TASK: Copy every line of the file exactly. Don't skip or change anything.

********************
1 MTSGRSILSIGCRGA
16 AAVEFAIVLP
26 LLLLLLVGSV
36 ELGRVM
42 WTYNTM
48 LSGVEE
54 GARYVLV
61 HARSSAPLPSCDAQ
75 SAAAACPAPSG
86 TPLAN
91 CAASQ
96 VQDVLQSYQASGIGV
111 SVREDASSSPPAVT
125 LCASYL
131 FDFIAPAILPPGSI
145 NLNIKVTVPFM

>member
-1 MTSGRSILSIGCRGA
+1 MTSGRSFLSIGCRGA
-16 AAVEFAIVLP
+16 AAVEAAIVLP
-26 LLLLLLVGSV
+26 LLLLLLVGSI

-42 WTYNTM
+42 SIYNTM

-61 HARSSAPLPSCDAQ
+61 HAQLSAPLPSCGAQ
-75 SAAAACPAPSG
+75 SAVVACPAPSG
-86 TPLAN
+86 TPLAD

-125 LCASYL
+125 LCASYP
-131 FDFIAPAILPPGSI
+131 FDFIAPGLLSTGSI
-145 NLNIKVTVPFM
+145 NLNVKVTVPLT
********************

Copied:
1 MTSGRSILSIGCRGA
16 AAVEFAIVLP
26 LLLLLLVGSV
36 ELGRVM
42 WTYNTM
48 LSGVEE
54 GARYVLV
61 HARSSAPLPSCDAQ
75 SAAAACPAPSG
86 TPLAN
91 CAASQ
96 VQDVLQSYQASGIGV
111 SVREDASSSPPAVT
125 LCASYL
131 FDFIAPAILPPGSI
145 NLNIKVTVPFM

>member
-1 MTSGRSILSIGCRGA
+1 MTSGRSFLSIGCRGA
-16 AAVEFAIVLP
+16 AAVEAAIVLP
-26 LLLLLLVGSV
+26 LLLLLLVGSI

-42 WTYNTM
+42 SIYNTM

-61 HARSSAPLPSCDAQ
+61 HAQLSAPLPSCGAQ
-75 SAAAACPAPSG
+75 SAVVACPAPSG
-86 TPLAN
+86 TPLAD

-125 LCASYL
+125 LCASYP
-131 FDFIAPAILPPGSI
+131 FDFIAPGLLSTGSI
-145 NLNIKVTVPFM
+145 NLNVKVTVPLT